Life at Amani

November 8, 2008 at 4:20 am | Posted in Uncategorized | 4 Comments


I’m living in the main house at Amani Baby Cottage upstairs in the volunteer quarters.   It’s very nice and I’m enjoying it.   It’s a 3 bedroom apartment with a huge living space and a full kitchen.   Our water is processed through a giant filter and so clean drinking water is always available.   The bathroom is fully modern and we’ve had no shortage of hot water.    We have 2 meals a day provided for us from “Mama Cook” who handles all the meals onsite.   She made pancakes for breakfast today and I hear the lunch activity in the outdoor kitchen already downstairs.     There’s a staff lady that handles housekeeping for us and also manages our laundry.  So… for all of you that were thinking I was ‘roughing it’, you can see I’m not.

Mama Cook in her kitchen

Mama Cook in her kitchen

The windows are all open and are screened, so we don’t get the mosquitoes…. but we do hear all the roosters crowing and the dogs barking and the crazy bird calls all night.  It’s never quiet!    The birds actually sound like monkeys.   The dogs howl and break into chorus all night long.   And the roosters are continually confused about when it’s morning.      They crow at the weirdest times.    The horn from the local mosque doesn’t help things….. the roosters are fairly convinced that it’s morning when it blows, even though it’s completely dark!    So the nights are not much quieter from the days.   The only sound that’s absent at night is the sound of the babies.

In spite of all the ruckus, I slept all night long — 12 hours!!   And I finally feel ready to enter the process here.   Yesterday’s trip to Kampala was exhausting and I was pretty glassy-eyed for most of it.   It’s about 100 miles to Kampala from Jinja (i think….) and it takes us 2-3 hours depending on the traffic.  Sometimes the traffic was so bad in Kampala, that we just turned off the car and sat there a while till we could move again.  It’s better than smelling all the diesel fumes pouring back into your open windows.

We make day-trips to get our legal work done so it makes for a long day.   Not only that, but kids don’t ride in car seats here, so I went to Kampala with Philip & Zach sitting in our laps.   Abdullah, the Amani driver, met us at 530 am and took us all over town doing Amy’s (the foster coordinator here) bidding.  As we drive towards the city, we went through a jungle-like area.   It’s not crazy and wild… it’s just like Americans would drive through the forest in the Appalachian Mountains…. a paved road, cut through the landscape.   As we topped the hill I saw the jungle ahead, covered with the morning mist and the African sun barely rising.   I had a sleeping Zach in my lap and Philip was sitting quietly in the back.    It was pretty perfect.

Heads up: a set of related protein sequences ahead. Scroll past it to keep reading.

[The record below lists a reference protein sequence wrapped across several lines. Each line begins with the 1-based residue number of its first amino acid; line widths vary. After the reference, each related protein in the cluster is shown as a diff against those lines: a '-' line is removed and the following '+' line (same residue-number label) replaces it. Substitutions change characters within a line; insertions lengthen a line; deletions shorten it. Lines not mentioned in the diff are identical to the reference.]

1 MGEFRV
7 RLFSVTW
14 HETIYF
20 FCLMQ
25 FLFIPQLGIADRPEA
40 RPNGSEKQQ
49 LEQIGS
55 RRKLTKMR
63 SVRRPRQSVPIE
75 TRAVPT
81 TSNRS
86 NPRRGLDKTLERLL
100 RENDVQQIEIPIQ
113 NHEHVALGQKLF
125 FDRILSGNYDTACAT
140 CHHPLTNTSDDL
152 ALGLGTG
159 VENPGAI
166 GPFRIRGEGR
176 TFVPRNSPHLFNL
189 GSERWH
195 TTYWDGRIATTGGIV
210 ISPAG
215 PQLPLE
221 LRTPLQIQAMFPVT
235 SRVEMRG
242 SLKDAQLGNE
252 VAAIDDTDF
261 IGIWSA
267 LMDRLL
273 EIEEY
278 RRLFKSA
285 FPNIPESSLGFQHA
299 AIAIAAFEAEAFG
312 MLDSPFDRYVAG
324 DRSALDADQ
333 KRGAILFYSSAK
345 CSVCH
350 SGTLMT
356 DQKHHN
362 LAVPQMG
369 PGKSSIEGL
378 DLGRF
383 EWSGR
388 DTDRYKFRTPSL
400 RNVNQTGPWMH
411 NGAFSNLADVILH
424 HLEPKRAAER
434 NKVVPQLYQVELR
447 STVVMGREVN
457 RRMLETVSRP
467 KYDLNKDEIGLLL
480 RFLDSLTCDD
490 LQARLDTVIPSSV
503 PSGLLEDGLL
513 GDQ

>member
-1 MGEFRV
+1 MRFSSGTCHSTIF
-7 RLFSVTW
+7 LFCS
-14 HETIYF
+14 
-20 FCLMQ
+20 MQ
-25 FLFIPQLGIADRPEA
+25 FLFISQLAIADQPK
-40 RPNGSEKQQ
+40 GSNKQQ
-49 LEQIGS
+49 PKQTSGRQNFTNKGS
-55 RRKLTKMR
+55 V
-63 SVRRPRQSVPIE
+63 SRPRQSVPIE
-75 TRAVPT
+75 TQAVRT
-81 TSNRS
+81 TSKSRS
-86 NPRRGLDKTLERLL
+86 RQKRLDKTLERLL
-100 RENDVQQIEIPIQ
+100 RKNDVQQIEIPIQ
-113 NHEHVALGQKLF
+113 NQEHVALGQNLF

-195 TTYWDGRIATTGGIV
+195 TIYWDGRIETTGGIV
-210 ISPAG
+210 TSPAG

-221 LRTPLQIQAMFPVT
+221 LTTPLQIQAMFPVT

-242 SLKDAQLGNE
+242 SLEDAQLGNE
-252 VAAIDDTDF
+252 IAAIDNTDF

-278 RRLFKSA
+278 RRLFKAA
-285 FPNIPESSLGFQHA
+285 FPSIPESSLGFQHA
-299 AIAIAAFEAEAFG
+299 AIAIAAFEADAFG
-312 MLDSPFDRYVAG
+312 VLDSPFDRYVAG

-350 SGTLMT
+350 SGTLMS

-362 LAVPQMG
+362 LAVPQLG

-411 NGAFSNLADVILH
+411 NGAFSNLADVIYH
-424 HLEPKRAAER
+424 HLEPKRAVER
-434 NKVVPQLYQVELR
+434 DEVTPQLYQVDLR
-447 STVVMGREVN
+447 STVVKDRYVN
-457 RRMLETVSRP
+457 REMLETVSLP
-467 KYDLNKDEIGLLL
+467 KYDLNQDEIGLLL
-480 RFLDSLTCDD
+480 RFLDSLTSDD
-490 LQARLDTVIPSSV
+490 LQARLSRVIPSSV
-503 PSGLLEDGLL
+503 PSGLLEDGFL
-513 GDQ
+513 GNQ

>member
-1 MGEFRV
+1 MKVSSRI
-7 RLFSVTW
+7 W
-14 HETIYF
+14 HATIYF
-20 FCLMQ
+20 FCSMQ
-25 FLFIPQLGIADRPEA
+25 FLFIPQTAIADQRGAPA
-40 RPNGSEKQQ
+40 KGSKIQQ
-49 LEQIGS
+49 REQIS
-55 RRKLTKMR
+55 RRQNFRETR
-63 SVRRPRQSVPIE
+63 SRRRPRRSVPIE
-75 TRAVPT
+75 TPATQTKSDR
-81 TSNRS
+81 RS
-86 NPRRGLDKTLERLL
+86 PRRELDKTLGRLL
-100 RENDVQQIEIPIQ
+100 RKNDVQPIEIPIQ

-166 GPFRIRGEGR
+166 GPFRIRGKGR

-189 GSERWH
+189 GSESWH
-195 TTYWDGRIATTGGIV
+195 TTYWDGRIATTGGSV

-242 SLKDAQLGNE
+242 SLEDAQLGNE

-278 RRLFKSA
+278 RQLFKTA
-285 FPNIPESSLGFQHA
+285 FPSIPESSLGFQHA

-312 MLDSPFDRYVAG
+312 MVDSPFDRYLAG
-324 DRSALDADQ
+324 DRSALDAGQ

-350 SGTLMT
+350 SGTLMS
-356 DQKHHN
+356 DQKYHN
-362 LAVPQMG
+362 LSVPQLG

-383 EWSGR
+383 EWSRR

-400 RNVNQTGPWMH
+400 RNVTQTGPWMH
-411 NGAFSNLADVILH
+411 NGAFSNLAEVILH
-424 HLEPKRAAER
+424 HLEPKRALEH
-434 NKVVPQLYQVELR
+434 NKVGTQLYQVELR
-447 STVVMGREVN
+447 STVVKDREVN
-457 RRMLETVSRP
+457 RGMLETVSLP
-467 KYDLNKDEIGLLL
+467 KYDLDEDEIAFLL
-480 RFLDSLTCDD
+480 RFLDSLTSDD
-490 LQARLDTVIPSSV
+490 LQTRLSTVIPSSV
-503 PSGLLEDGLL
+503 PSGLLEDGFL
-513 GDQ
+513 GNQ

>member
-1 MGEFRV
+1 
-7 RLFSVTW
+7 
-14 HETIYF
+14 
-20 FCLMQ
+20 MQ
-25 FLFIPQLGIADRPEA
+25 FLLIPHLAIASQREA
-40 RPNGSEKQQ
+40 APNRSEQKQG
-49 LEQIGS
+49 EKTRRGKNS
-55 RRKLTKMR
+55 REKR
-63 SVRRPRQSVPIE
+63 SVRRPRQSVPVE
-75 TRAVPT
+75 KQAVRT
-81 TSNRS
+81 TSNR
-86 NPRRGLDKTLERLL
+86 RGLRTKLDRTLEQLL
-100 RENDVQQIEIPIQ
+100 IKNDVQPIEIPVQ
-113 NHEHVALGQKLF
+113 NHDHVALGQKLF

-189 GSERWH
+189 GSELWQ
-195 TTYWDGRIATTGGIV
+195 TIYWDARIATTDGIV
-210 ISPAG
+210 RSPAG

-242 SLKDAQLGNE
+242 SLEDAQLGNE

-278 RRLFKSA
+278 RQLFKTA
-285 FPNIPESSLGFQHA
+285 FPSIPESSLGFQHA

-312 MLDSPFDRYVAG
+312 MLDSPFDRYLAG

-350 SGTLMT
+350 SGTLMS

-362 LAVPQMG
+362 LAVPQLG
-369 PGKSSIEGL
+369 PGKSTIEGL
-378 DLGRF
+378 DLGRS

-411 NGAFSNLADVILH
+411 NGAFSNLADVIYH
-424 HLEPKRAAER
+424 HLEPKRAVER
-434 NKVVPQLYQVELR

In Kampala we met with the “Minister of Gender”.   He is the one that must give a letter of approval so we can apply for passports.   He reviewed our paperwork and asked questions.   Then told us to come back at 1 o’clock for the letter.   It was 930, so we went to kill some time at a local cafe and then to the open market.    The boys ate whatever we put in front of them and shopped like little troopers.   They bounced along in their strollers in the sweltering sun while Amy and I looked at great African crafts.    I bought a dress.  Not that I needed a new dress.   But by that time of day, I had been so completely pooped on by the boys, I couldn’t stand myself.   So – a new skirt was in order.

Back at the Minister’s office we were given our letter, as promised, at 1 o’clock!!     It took some waiting, but we are now ready to go back to Kampala on Monday to apply for the passports!

Thanks for your prayers.    Pray that these weeks will be a time for  Philip and Zach and I to connect.   It’s not the perfect environment for that.   I function like a guest here – not a mother.   The boys are still very much part of the orphanage life, living the schedule and being under the care of the mamas.    It’s a strange middle ground.    But – so far, so very very good!



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  1. Ahhhh, poopy babies. Is it ok if just remember those days a minute….OK moving on! Can’t wait to see more pics. This is the culmination of a dream I’ve heard from you and seen in your eyes for a long time. What a celebration!

    “You open Your hand and satisfy the desire of every living thing”


  2. I’m praying for you Lisa! Thanks for the updates-I love reading them!
    Love you,

  3. As I read your posts I envision what it would have been like for us if we had continued with our adoption plans. There were so many reasons that we did halt the process, but often reading your posts, I imagine what it would have actually been like going over to Eastern Europe to pick up our child. May God bless you and protect you through this whole process.

    Debbie A.

  4. Oh Lisa, THANK YOU for letting us be involved with this process. Definitely feeling the fact that we’re a BODY…you are not alone, sister. Loving you and lifting you up from this side. xx

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